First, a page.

Australian seals and sea lions
Australian sea lions, Neophoca cinerea
(© Brad Page - SARDI Aquatic Sciences)
Note: In this context, the generic term “seal or seals” includes the Australian sea lion (Neophoca cinerea) and all other seal species, but primarily the Australian fur seal (Arctocephalus pusillus doriferus) and the long-nosed (formerly New Zealand) fur seal (A. forsteri) found in Australian waters. Two seal species that visit and occasionally breed on the southern coasts of the continent – leopard seal (Hydrurga leptonyx) and elephant seal (Mirounga leonine) – are not included, but may also interact with human activity associated with Tasmanian salmonid farms.
In 2003, the Marine and Coastal Committee of the Natural Resource Management Ministerial Council (NRMMC) established an inter-government working group, the National Seal Strategy Group (NSSG), to initiate a coordinated national approach to managing human-seal interactions.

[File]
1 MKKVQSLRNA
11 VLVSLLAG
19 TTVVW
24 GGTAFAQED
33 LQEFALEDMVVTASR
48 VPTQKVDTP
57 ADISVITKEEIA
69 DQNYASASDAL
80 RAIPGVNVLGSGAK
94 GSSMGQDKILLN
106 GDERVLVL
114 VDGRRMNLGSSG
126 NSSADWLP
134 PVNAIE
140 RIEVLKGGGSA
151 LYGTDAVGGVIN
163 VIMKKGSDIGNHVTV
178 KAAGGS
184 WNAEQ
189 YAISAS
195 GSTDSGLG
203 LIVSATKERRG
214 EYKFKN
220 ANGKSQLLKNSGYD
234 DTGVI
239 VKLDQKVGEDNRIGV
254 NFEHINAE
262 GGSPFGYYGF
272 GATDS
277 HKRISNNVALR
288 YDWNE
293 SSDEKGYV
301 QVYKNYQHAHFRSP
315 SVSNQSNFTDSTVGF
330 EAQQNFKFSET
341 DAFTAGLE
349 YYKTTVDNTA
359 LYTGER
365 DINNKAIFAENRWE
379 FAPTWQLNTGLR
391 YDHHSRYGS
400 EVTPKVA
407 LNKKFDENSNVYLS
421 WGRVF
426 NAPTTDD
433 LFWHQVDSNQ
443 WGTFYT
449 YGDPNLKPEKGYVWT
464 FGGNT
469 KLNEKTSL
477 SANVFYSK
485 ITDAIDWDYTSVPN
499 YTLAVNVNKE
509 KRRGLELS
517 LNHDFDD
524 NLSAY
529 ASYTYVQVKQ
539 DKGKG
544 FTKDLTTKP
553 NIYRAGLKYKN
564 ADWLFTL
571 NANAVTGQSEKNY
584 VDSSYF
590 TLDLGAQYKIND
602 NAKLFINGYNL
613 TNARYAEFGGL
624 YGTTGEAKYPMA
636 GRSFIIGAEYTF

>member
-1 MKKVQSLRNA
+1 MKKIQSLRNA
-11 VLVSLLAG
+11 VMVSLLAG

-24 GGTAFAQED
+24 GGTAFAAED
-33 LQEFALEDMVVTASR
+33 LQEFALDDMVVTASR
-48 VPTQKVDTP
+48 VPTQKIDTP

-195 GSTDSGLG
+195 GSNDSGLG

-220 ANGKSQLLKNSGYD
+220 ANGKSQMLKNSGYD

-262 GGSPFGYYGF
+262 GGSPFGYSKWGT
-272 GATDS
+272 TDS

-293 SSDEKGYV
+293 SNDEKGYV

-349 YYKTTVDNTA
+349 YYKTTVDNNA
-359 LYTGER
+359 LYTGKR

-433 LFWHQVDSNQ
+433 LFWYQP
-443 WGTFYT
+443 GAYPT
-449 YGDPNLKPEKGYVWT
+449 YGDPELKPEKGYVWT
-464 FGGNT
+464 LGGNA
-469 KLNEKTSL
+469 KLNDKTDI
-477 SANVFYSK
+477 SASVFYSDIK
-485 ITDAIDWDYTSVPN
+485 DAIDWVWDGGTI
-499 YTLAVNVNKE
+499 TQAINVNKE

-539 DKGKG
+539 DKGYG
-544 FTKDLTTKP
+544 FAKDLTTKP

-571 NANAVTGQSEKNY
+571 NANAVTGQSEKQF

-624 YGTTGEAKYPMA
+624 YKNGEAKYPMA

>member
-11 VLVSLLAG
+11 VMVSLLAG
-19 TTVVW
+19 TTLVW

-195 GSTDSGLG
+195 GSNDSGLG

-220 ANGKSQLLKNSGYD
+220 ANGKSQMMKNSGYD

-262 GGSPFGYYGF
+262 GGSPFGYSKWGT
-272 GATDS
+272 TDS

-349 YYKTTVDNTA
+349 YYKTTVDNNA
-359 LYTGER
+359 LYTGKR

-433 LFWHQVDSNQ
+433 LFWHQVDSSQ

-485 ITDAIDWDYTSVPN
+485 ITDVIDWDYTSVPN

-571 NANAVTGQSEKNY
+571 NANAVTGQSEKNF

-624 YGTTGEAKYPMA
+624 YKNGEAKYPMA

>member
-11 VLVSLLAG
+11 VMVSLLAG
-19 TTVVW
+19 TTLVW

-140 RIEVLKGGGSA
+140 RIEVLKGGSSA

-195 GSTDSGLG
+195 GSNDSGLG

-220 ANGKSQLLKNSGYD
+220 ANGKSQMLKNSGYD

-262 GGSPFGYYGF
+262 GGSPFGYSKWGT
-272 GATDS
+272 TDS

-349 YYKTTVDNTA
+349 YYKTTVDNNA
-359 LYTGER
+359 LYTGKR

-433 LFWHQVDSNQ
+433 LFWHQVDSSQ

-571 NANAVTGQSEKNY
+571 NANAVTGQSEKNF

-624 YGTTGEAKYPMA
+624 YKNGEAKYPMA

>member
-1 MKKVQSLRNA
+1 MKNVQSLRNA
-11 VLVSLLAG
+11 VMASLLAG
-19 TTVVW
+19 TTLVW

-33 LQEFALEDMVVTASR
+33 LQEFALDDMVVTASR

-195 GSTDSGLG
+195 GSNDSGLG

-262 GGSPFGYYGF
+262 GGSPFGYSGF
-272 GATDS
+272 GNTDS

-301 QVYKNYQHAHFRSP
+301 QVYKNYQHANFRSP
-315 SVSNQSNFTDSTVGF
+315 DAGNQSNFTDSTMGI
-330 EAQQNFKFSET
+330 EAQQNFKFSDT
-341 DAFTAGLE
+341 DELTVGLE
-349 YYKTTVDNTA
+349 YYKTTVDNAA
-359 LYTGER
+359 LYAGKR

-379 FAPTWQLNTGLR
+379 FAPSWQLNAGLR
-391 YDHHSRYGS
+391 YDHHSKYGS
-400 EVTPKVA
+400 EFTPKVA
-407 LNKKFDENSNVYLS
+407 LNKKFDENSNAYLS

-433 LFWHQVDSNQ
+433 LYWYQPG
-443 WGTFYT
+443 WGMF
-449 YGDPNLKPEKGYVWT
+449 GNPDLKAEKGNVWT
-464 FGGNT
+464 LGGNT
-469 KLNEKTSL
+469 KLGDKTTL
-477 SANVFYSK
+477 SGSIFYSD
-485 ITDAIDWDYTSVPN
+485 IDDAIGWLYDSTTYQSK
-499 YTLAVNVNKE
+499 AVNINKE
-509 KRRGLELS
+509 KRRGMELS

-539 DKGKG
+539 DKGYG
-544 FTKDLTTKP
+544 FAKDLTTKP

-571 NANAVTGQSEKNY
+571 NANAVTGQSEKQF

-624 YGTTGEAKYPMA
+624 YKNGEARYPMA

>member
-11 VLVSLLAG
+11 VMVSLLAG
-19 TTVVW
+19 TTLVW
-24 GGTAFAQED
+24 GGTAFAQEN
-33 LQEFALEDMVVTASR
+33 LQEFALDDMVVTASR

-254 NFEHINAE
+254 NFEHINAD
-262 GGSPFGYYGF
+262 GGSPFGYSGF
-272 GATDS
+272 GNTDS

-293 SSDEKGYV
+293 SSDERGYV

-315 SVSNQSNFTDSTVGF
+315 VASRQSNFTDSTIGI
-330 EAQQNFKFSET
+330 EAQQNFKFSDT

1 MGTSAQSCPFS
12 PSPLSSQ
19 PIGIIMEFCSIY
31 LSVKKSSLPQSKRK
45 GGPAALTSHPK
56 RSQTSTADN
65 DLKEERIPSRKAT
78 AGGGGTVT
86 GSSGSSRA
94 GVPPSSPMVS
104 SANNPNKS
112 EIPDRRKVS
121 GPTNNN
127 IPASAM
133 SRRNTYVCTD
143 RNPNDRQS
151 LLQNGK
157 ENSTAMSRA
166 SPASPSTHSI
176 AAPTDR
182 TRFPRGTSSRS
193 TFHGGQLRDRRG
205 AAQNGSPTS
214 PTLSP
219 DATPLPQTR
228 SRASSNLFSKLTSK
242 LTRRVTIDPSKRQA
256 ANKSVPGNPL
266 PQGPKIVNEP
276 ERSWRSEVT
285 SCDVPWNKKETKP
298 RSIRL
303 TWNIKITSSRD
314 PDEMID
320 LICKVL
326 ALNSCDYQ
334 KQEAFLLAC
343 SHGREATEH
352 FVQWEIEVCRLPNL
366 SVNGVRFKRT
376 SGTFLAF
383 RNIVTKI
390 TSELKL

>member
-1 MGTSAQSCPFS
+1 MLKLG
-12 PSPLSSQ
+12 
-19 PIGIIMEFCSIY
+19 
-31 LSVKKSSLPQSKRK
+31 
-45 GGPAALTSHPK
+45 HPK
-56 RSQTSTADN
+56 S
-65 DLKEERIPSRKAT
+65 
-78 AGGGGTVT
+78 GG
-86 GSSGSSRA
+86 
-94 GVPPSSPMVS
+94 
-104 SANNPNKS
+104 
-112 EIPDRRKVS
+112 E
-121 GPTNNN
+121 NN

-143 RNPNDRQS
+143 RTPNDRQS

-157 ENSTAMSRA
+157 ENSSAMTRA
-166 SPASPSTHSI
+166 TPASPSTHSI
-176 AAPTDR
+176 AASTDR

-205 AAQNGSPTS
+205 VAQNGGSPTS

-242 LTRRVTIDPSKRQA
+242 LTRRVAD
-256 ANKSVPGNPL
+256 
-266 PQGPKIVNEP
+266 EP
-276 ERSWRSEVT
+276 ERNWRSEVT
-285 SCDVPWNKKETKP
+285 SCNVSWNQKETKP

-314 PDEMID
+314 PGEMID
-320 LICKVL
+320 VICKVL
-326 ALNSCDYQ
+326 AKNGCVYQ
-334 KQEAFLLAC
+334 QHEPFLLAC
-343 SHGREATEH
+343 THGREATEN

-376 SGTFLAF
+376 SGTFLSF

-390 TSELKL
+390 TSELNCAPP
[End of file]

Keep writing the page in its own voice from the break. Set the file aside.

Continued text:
In consultation with relevant stakeholders, the NSSG developed the National Strategy to address interactions between humans and seals - Fisheries, aquaculture and tourism (National Seal Strategy). The National Seal Strategy aimed to assist the commercial fishing, aquaculture and tourism sectors to understand legislation protecting seals in Australian waters, and guide industry efforts to reduce any adverse impacts on seals while maintaining the economic and ecological sustainability of those industries.
The development of the strategy was supported by a comprehensive scientific background document, the National assessment of interactions between humans and seals - Fisheries, aquaculture and tourism.
A summary document Managing interactions between humans and seals is available for stakeholders who wish to quickly understand the science behind the National Seal Strategy as a basis for decision-making.
The Australian Fisheries Management Authority (AFMA) released the Australian Sea Lion Management Strategy on 29 June 2010. This strategy was developed to reduce and monitor interactions between Australian sealions and gillnets used by Commonwealth shark fishers in the Southern and Eastern Scalefish and Shark Fishery. Copies of the Strategy can be obtained from AFMA.
For more information on the conservation status of Australian seals and sea lions visit the seal and sea lion page on the Department of the Environment website.